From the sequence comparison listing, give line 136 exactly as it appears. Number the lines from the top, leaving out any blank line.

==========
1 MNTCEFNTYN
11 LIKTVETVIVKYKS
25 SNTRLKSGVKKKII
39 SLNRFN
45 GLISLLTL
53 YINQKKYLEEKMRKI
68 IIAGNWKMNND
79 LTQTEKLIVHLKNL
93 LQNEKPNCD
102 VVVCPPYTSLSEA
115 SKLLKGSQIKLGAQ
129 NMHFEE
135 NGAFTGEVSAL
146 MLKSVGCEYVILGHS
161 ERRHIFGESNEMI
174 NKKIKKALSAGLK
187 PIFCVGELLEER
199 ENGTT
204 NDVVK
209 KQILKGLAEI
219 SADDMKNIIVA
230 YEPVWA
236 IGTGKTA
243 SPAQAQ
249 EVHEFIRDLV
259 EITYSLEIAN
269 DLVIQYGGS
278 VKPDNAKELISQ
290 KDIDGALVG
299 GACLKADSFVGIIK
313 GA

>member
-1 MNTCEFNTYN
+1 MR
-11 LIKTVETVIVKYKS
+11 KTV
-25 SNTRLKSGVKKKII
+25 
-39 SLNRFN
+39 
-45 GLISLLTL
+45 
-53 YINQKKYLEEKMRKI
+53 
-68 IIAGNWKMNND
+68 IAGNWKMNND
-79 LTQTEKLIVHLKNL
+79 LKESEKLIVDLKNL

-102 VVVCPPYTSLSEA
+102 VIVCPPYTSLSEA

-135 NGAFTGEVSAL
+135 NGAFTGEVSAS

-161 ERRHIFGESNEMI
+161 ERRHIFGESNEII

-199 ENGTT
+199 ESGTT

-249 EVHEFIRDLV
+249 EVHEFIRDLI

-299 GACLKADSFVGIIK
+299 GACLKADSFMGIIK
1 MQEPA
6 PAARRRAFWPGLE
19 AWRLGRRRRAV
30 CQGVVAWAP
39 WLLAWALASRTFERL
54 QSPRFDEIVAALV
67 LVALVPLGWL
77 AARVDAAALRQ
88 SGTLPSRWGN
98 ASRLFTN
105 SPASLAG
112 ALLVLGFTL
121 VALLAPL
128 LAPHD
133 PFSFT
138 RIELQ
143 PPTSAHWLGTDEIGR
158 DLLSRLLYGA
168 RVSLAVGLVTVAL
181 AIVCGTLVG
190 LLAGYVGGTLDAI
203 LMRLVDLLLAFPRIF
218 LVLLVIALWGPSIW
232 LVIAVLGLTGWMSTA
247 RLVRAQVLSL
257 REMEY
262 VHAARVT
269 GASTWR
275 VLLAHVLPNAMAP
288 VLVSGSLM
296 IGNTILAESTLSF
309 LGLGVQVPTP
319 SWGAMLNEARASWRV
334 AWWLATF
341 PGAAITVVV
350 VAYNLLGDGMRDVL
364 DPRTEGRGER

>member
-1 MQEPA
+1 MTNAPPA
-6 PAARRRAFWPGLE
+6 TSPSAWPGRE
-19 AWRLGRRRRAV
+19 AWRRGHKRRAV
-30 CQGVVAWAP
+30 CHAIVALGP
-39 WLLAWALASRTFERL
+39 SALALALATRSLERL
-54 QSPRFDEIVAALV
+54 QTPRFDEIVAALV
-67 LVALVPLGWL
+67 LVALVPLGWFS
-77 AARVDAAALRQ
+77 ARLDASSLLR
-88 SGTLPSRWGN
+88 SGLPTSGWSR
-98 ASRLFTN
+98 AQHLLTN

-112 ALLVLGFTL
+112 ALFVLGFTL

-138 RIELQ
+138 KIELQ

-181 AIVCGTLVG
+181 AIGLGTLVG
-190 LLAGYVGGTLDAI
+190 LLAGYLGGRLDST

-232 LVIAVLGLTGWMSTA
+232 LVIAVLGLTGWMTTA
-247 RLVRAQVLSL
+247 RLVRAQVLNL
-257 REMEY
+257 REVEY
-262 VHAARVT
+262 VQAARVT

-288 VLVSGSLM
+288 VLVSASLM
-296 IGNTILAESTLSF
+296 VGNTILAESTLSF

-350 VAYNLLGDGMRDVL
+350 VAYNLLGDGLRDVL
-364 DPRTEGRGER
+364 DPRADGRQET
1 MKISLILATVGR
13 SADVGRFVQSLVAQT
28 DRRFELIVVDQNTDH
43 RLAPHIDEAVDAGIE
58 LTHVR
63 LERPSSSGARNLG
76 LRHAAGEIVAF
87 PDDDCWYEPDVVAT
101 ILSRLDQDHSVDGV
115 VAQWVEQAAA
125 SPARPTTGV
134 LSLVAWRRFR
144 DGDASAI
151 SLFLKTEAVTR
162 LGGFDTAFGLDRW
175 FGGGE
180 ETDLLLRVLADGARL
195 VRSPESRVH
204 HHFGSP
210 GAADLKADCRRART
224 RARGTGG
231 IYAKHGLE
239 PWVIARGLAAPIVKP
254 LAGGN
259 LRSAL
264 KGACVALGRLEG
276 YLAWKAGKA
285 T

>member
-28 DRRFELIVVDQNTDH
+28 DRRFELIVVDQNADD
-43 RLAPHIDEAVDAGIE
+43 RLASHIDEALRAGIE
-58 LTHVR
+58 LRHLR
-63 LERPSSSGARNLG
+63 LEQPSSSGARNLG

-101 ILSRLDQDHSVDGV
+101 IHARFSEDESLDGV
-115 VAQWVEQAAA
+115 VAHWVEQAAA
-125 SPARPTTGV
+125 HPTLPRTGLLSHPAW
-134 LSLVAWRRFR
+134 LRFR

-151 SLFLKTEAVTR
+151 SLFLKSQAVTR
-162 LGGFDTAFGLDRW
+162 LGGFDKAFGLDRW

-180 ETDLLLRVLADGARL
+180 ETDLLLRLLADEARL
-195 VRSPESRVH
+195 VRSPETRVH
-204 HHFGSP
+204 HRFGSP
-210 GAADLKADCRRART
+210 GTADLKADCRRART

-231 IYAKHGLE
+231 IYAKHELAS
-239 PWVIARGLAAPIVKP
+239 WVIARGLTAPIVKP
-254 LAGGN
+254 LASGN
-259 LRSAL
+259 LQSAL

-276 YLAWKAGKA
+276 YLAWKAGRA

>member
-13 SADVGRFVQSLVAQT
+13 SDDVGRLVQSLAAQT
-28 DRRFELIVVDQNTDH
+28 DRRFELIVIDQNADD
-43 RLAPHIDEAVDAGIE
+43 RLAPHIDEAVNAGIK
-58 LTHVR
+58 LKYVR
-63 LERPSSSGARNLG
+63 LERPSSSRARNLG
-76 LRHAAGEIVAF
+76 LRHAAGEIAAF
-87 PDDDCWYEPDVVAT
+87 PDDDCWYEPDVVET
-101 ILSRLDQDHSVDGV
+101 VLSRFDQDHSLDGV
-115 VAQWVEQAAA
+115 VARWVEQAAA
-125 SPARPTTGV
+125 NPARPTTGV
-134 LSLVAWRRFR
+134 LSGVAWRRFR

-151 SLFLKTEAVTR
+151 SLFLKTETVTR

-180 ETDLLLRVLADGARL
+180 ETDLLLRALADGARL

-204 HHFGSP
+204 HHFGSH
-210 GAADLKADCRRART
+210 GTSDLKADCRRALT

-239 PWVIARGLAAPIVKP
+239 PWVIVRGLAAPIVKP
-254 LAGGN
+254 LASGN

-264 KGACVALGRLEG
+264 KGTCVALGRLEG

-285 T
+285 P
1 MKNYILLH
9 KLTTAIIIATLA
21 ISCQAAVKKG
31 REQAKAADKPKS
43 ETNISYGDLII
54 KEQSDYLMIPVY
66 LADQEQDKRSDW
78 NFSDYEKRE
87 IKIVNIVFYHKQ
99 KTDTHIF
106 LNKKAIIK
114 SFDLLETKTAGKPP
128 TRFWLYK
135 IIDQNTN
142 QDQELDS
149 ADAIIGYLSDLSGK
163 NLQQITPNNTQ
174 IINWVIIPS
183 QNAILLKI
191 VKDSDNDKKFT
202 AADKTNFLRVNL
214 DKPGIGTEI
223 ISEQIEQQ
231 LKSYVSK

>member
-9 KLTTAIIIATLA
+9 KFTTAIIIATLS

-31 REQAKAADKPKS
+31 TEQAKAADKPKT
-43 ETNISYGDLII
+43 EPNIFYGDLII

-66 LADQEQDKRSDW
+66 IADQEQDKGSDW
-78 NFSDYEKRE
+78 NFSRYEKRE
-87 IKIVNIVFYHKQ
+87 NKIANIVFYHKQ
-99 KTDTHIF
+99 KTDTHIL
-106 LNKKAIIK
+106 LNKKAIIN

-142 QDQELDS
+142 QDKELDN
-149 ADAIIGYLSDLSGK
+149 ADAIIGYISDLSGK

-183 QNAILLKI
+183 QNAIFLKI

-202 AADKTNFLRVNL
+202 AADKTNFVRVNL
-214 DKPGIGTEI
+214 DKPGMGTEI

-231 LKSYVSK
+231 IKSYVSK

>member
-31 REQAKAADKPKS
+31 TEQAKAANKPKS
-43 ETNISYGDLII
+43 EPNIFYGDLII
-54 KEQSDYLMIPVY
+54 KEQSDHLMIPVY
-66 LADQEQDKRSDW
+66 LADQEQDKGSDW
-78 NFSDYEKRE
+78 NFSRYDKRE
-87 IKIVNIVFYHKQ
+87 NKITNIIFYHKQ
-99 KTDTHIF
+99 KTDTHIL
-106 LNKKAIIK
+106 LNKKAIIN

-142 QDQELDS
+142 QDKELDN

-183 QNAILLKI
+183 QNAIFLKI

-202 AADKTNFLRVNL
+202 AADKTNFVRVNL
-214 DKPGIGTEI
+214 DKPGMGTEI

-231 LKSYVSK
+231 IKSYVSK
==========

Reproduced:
+288 VLVSASLM